Extraordinary Times – Extraordinary Actions
The View DownUnder
MELBOURNE, April 6, 2020: From the desk of Andrew Cowton, Kamakura Market Manager for Australia.
The enormous disruption and loss of employment throughout Australia and across the world are likely to be felt for years to come. We must now consider whether the market has accurately realized the implications of COVID-19.
What we find interesting in Australia is that the playbook was actually written 14 years ago in a joint paper by current Australian Treasury Secretary Steven Kennedy, along with Jim Thomson and Peter Vujanovic. Its recommendations are manifest today in recent government policy actions.
Recently the government has committed ~$AUD200BLN+ to support the economy and people of Australia to attempt to mitigate recessionary impacts as Many other governments have reacted the same way as they confront the COVID-19 crisis.
The Reserve Bank has already lowered interest rates to a historic low of 0.25% (March 2020), and forecasts that they are likely to remain there for years to come. A key question is whether fallout from the epidemic will create further downward pressure and lead to negative rates. We must also consider the impact of the stimulus packages on the economy and on government spending and revenue. Government revenue will be under increasing pressure as tax receipts decline in the face of closed businesses and lost personal income during the same time the ~$AUD200Bln+ of additional spending is provided.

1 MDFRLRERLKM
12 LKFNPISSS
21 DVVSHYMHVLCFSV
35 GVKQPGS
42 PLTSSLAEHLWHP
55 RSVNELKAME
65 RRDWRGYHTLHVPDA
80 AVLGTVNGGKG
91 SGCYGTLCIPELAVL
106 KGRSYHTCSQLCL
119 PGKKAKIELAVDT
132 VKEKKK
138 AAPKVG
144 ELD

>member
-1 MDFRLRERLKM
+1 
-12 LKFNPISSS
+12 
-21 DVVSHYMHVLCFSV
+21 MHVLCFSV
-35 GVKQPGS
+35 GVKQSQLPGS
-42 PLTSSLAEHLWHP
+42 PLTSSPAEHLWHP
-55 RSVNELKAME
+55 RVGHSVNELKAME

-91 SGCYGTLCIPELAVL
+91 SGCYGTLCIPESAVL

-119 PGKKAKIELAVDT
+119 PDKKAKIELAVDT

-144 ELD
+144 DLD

In addition, we have seen considerable falls across the share market, with the banking sector impacted heavily. Banks, regulators (APRA,) and the government are coordinating efforts to support repayment holidays or payment deferments for both business and personal customers for up to six months, with no penalties or strings attached.